From the Corps: Humbled and Inspired
by Daniel Isinhue
First Year Coordinator
Cristo Rey High School, Atlanta, GA
A few of years ago, I heard about a great company called HealthCorps from a former Coordinator named Alvin Chan. Chan was the Coordinator in the Living Lab program high school in Newark, NJ, who later went on to medical school at the University of California, Irvine. I always kept HealthCorps in the back of my mind as something that I could possibly do right after college.
After college and after a year into graduate school, I felt like I needed a change. I was looking to be a part of something that could make a real impact in the lives of others, and something that aligned with my own values. I felt this was important to do before embarking on the path to medical school. I recalled Chan, and HealthCorps.
I had no idea what to expect when I applied for HealthCorps. My understanding of HealthCorps was limited, but I knew that its goals aligned with my own personal values. It was such a unique opportunity that it was the only job I really wanted. After a few interviews, I received an offer to be a Coordinator in Atlanta, GA.
At training, I was blown away by each and every single person in HealthCorps from Michelle Bouchard, the supervisors to every coordinator that was chosen with me.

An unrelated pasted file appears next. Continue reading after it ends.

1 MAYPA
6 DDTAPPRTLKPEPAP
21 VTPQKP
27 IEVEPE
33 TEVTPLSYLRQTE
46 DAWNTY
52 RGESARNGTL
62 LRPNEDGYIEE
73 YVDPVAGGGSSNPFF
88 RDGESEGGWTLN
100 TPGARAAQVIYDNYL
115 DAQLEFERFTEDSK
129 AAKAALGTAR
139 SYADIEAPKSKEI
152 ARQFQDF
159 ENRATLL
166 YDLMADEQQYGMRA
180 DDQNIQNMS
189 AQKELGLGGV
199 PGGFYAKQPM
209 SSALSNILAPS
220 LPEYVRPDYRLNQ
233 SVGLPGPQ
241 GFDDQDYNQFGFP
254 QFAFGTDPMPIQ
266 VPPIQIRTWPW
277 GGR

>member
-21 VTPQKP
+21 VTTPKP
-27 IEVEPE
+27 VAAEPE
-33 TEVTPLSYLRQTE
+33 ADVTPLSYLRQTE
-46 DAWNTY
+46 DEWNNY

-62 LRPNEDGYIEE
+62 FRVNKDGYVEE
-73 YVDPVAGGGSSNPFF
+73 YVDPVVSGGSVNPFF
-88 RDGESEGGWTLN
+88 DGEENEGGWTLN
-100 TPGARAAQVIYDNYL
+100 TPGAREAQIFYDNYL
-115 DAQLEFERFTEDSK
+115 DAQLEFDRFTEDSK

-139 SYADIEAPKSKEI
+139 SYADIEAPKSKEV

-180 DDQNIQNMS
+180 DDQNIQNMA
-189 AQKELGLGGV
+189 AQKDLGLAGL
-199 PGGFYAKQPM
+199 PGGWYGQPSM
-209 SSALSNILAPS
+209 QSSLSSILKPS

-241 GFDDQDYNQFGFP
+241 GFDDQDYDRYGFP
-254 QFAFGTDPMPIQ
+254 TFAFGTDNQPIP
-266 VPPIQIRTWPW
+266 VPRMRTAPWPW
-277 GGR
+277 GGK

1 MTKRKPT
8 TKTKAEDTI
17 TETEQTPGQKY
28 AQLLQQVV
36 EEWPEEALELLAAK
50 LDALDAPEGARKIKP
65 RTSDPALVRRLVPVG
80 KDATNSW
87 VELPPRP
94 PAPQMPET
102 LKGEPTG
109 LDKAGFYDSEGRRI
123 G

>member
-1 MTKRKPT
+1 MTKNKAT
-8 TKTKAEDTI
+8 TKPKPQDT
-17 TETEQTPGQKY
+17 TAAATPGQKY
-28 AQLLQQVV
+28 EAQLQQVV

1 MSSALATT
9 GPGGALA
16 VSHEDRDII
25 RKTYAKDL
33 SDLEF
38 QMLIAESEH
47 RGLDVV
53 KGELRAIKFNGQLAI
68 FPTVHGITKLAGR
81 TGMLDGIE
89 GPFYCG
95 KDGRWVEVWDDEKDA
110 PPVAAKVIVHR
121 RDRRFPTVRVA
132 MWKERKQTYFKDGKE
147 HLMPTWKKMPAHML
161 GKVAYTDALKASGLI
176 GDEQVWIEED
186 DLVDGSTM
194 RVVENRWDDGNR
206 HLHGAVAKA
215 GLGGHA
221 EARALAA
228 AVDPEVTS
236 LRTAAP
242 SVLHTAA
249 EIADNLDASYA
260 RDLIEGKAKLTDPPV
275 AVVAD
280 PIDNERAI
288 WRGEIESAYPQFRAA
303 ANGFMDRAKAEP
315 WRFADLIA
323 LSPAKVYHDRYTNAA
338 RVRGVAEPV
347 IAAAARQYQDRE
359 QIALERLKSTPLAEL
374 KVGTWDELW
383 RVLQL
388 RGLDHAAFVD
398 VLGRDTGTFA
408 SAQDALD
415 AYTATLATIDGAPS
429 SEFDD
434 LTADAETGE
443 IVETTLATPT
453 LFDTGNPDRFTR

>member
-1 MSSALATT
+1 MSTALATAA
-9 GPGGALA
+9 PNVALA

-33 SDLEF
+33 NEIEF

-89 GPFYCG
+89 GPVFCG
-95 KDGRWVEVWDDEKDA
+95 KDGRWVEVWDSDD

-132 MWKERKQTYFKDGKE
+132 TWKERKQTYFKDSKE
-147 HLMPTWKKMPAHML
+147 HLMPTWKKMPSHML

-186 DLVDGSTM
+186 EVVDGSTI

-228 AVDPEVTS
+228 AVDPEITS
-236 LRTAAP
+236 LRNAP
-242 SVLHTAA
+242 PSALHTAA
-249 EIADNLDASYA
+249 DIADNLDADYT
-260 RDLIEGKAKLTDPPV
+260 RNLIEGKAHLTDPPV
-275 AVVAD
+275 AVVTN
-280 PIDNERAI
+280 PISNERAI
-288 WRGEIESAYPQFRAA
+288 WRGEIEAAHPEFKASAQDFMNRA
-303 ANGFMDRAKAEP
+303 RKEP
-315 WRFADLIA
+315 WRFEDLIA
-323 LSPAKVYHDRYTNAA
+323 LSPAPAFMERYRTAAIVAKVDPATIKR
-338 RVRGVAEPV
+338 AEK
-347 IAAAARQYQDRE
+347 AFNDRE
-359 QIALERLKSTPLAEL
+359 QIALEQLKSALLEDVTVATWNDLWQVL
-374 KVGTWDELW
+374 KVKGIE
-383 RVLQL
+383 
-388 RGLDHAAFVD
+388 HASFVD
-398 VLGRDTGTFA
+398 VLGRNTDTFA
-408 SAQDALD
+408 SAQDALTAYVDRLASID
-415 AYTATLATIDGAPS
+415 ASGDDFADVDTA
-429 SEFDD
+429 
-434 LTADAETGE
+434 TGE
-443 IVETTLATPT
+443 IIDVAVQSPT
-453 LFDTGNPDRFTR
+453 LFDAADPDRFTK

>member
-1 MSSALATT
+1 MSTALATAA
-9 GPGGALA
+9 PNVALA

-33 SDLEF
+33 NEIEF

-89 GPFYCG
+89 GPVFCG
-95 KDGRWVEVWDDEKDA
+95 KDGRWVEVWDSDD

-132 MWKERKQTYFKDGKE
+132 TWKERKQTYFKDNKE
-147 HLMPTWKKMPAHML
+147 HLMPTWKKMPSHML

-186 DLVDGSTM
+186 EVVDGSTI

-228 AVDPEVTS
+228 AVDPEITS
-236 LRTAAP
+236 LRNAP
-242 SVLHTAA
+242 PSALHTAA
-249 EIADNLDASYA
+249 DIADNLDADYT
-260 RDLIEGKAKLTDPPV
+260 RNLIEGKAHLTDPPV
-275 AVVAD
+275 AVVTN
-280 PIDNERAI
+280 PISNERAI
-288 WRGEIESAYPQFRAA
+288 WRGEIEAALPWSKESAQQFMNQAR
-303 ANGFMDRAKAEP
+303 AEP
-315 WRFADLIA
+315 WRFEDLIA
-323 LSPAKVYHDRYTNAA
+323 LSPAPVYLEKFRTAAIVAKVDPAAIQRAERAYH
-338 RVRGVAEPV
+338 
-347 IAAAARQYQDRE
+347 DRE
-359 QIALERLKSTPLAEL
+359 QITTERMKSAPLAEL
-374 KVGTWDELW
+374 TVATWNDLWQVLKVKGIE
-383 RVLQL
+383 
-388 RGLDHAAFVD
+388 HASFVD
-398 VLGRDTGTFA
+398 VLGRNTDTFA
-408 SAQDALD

I have never been surrounded by a more positive and warm welcoming group of people.
Little did I know that, this was only the beginning of what would shape my world.
My first mock classroom facilitation with Coordinator Joshua Moore, blew me away. It was absolutely a rollercoaster of emotions that I never would have anticipated during my time at HealthCorps, let alone during my first weeks of training. I expected the group of students from Upland High School in California that joined us during our summer training sessions to be done and over with summer school, and indifferent about hearing from a few first time coordinators coaching them on how to challenge themselves.
I could not be more wrong about the students.
They were extremely respectful and ready to learn. And in the end, we were the ones that were challenged by them. Two incredibly strong students have faced more challenges than most 14-year-olds ever should. One of the students had dealt with a recent death, and the other, separation from his mother.
I could not believe that any student would be willing to share their experience in front of so many strangers, but these students did. The students were exceptionally open with their stories, it was humbling.
I know that not all of my students will be like those two students, and not everyday will their personal stories blow me away, but now, I will always have this story to remember how much HealthCorps can make a difference in just one person’s life if given the opportunity to share.